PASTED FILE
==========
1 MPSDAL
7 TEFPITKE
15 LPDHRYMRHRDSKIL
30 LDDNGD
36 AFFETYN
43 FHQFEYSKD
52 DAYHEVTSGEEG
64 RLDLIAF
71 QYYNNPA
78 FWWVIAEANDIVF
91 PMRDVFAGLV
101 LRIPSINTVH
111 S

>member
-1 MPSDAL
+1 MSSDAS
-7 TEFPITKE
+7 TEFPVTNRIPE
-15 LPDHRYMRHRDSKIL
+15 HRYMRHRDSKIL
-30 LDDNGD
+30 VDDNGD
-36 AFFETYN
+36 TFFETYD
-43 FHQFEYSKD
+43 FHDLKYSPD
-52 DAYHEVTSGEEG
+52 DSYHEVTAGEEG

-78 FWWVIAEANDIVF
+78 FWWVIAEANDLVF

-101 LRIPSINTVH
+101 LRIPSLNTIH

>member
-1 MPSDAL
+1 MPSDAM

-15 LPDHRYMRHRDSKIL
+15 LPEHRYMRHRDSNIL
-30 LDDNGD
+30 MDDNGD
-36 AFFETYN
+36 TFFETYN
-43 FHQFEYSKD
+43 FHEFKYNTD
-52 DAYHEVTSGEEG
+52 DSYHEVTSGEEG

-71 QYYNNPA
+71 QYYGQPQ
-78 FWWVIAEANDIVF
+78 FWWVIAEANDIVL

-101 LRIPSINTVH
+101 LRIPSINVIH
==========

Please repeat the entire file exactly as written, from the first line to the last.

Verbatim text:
1 MPSDAL
7 TEFPITKE
15 LPDHRYMRHRDSKIL
30 LDDNGD
36 AFFETYN
43 FHQFEYSKD
52 DAYHEVTSGEEG
64 RLDLIAF
71 QYYNNPA
78 FWWVIAEANDIVF
91 PMRDVFAGLV
101 LRIPSINTVH
111 S

>member
-1 MPSDAL
+1 MSSDAS
-7 TEFPITKE
+7 TEFPVTNRIPE
-15 LPDHRYMRHRDSKIL
+15 HRYMRHRDSKIL
-30 LDDNGD
+30 VDDNGD
-36 AFFETYN
+36 TFFETYD
-43 FHQFEYSKD
+43 FHDLKYSPD
-52 DAYHEVTSGEEG
+52 DSYHEVTAGEEG

-78 FWWVIAEANDIVF
+78 FWWVIAEANDLVF

-101 LRIPSINTVH
+101 LRIPSLNTIH

>member
-1 MPSDAL
+1 MPSDAM

-15 LPDHRYMRHRDSKIL
+15 LPEHRYMRHRDSNIL
-30 LDDNGD
+30 MDDNGD
-36 AFFETYN
+36 TFFETYN
-43 FHQFEYSKD
+43 FHEFKYNTD
-52 DAYHEVTSGEEG
+52 DSYHEVTSGEEG

-71 QYYNNPA
+71 QYYGQPQ
-78 FWWVIAEANDIVF
+78 FWWVIAEANDIVL

-101 LRIPSINTVH
+101 LRIPSINVIH